Background. Smoke-free environment policies limit or eliminate the use of smoke-producing tobacco in designated areas thereby reducing second hand smoke. Enforcement is perceived as critical to the successful adoption of a smoke-free policy. However, there is limited guidance available regarding effective enforcement strategies. A systematic review was conducted to examine the effectiveness of enforcement strategies at increasing compliance with and enforcement of smoke-free policies; and to determine circumstances other than enforcement strategies that are associated with compliance with smoke-free policies. Design. Medline, Medline in Process, The Cochrane Library, Embase, PsycInfo and CINAHL databases were searched using MeSH and keywords for relevant studies published between January 1980 and August 2017. A narrative synthesis and methodological quality assessment of included studies was undertaken. Results. Policy promotion and awareness-raising activities, signage, enforcement officers, and penalties for violations were the enforcement strategies most frequently cited as being associated with successful policy enforcement. Additionally, awareness of the laws, non-smoking management and lower staff smoking rates, and membership of a network guiding the policy enforcement contributed to higher compliance with smoke-free policies. Conclusions. There is weak evidence of the effectiveness of strategies associated with compliance with smoke-free policies. Given the evidence base is weak, well-designed trials utilizing appropriate evaluation designs are needed. Overall enforcement strategies associated with total smoke-free bans resulted in higher levels of compliance than strategies for policies that had only partial smoke-free bans.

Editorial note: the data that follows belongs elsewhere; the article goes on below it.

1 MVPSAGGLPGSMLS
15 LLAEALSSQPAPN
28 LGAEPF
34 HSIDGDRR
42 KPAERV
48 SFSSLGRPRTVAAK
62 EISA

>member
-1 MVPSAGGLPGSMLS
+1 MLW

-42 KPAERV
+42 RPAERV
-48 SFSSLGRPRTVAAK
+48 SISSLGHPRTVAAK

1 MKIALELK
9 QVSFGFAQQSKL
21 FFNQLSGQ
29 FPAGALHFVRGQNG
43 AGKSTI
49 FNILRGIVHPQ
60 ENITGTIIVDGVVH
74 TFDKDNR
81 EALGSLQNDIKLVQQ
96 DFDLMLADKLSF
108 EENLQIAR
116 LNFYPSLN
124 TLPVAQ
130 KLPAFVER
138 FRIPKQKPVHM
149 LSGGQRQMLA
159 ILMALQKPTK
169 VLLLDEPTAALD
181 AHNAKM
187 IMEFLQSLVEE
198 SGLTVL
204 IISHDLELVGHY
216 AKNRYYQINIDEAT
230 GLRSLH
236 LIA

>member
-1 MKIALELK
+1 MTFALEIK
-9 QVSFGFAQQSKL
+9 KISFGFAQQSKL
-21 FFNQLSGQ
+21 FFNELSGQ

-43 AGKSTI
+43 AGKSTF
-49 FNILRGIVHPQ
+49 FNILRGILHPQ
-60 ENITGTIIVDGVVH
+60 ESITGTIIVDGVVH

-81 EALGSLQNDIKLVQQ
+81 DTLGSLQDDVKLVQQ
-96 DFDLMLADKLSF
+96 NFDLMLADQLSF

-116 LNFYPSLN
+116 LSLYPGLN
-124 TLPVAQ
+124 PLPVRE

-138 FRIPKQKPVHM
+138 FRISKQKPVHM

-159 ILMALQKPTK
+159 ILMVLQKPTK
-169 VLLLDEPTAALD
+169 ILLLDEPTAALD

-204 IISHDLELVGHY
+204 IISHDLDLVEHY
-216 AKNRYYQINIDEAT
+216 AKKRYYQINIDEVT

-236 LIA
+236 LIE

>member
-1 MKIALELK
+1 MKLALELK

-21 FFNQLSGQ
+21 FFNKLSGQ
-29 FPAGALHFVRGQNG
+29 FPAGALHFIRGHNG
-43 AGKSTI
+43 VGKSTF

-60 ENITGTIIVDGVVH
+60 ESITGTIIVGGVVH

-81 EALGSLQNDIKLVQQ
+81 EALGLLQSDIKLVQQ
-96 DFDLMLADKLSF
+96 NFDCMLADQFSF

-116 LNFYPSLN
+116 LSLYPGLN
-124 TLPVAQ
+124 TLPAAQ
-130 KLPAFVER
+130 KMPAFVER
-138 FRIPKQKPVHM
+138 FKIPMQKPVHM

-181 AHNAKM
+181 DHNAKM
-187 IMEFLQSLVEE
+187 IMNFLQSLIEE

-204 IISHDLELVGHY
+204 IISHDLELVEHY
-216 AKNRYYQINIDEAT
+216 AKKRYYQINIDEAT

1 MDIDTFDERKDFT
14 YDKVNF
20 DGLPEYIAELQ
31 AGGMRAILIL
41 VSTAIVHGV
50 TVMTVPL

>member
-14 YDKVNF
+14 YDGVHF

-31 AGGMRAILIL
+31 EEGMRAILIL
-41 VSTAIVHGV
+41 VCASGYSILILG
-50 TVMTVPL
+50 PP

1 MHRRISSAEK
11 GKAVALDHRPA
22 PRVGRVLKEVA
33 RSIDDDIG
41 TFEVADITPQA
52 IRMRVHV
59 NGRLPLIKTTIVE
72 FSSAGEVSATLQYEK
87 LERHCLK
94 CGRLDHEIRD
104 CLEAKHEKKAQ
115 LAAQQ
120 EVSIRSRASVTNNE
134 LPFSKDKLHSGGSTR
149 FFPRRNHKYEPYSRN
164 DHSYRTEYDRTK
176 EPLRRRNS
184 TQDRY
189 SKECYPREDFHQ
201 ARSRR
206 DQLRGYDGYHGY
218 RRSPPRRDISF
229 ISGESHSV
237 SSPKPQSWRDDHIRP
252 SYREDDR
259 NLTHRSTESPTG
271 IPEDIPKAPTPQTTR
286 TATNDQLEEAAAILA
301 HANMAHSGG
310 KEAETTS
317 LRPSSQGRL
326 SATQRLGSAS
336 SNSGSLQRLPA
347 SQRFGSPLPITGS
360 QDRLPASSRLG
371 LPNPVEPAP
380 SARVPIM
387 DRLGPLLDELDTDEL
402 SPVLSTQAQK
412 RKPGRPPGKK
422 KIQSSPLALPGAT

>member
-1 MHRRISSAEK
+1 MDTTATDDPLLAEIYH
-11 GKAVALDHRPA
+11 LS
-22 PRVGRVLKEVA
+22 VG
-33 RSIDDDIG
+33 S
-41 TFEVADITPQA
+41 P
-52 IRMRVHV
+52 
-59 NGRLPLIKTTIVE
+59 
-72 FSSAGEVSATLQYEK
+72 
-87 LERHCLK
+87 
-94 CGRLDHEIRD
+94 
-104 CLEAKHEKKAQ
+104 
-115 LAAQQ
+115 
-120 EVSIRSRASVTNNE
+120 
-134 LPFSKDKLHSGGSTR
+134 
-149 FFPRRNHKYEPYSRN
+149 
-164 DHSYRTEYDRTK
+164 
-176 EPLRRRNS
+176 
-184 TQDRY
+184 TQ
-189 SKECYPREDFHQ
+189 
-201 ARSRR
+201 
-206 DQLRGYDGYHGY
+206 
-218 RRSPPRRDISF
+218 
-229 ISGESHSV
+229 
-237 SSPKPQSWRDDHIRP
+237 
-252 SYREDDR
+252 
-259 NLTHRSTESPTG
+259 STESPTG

|Number of pages||14|
|Journal||International Journal of Environmental Research and Public Health|
|Publication status||Published - 2 Jul 2018|
- Enforcement strategies
- Smoke-free environment
- Smoke-free policy
- Smoking cessation